Shareholder Litigation and Corporate Innovation

Chen Lin, Sibo Liu, Gustavo Manso

    Research output: Contribution to journalJournal articlepeer-review

    62 Citations (Scopus)


    We investigate whether and to what extent shareholder litigation shapes corporate innovation by examining the staggered adoption of universal demand laws in 23 states from 1989 to 2005. These laws impose obstacles against shareholders filing derivative lawsuits, thereby significantly reducing managers’ litigation risk. Using a difference-in-differences design and a matched sample, we find that, following the passage of the laws, firms invested more in research and development, produced more patents in new technological classes and more patents based on new knowledge, generated more patents with significant impacts, and achieved higher patent value. Our findings suggest that the external pressure imposed by shareholder litigation discourages managers from engaging in explorative innovation activities.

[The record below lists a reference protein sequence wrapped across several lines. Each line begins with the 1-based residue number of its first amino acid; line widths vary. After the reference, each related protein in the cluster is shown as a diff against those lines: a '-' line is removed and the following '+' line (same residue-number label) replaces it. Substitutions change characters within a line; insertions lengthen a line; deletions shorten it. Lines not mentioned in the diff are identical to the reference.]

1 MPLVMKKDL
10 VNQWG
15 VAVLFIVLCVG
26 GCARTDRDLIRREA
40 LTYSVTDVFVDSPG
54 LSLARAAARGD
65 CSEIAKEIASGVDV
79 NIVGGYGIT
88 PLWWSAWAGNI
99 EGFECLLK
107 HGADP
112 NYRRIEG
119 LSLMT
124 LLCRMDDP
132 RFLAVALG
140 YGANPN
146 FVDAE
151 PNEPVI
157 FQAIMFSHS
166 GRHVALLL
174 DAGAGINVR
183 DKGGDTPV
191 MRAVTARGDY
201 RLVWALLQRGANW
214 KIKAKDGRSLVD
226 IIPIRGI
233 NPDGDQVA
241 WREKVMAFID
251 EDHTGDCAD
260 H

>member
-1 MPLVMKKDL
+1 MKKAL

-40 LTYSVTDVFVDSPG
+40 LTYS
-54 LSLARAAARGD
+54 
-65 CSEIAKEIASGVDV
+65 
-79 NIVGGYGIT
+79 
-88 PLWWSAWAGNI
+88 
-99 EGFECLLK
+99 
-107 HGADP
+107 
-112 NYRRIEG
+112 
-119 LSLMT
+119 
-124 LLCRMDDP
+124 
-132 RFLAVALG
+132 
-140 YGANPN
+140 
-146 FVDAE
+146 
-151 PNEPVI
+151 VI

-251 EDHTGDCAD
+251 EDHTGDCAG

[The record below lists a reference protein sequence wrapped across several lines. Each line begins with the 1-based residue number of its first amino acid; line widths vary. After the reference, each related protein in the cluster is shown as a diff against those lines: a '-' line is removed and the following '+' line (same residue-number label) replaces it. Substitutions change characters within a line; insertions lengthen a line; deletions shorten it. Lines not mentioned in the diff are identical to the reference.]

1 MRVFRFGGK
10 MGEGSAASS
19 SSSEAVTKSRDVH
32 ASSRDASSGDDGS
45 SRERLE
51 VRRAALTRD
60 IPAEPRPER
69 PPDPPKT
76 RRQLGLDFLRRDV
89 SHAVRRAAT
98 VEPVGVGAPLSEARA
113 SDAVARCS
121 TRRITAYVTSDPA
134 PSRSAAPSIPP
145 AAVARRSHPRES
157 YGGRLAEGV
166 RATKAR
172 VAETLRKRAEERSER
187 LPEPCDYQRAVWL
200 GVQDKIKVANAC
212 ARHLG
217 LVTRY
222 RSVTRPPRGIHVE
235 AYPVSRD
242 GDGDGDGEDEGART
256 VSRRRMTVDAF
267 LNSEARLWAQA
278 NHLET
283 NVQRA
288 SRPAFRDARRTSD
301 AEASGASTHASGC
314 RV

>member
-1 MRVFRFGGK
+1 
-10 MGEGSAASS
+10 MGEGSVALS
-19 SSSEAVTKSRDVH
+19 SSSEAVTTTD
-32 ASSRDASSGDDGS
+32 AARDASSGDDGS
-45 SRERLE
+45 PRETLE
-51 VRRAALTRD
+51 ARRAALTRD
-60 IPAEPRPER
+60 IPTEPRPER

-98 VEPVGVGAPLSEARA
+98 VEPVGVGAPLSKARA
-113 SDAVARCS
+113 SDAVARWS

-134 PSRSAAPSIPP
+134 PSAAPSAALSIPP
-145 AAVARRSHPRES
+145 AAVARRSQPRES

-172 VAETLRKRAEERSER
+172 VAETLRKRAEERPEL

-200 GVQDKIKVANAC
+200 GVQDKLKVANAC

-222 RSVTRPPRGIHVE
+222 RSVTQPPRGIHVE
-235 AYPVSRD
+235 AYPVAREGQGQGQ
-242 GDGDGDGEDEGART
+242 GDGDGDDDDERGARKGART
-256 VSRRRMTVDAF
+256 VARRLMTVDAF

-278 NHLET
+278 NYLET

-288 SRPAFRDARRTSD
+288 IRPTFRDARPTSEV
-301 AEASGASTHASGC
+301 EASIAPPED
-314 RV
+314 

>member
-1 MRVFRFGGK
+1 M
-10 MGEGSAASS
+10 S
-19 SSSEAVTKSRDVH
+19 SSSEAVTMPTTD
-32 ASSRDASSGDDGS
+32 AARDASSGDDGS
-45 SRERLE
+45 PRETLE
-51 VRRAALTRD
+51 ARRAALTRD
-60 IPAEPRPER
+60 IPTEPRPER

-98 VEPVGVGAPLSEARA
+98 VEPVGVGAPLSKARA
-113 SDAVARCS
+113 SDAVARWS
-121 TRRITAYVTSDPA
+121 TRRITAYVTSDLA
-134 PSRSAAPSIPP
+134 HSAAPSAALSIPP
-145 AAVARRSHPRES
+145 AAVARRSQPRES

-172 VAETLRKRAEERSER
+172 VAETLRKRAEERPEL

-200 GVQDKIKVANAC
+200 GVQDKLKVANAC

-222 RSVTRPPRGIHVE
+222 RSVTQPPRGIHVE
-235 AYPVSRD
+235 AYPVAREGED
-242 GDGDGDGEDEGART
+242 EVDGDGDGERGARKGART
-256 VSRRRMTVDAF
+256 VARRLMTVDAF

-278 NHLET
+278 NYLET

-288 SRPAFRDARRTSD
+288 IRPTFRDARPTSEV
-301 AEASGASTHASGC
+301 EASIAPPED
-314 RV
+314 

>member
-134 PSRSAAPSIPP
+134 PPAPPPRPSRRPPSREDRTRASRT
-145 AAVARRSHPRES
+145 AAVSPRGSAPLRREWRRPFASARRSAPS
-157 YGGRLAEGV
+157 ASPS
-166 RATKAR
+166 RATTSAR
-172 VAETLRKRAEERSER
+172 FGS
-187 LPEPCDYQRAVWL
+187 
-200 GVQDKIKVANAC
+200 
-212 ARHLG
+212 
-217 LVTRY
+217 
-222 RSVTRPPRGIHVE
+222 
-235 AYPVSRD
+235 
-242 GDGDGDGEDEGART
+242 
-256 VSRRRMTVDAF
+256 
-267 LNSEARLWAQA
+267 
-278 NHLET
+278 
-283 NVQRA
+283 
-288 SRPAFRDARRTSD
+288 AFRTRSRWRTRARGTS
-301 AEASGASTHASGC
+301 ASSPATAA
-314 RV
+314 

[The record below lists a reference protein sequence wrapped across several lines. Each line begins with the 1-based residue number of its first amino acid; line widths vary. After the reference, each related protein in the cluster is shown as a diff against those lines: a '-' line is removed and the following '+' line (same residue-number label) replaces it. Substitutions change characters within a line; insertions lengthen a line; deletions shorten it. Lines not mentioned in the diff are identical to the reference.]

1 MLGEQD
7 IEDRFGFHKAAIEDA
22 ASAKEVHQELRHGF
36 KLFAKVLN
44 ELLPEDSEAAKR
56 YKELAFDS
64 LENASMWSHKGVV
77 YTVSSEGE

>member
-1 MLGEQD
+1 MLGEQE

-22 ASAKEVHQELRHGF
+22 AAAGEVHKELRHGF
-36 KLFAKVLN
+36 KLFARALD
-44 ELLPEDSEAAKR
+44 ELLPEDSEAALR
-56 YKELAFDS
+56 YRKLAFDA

Original languageEnglish
    Pages (from-to)3346-3367
    Number of pages22
    JournalManagement Science
    Issue number6
    Early online date5 Oct 2020
    Publication statusPublished - Jun 2021

    User-Defined Keywords

    • shareholder litigation
    • innovation
    • patents
    • derivative lawsuit


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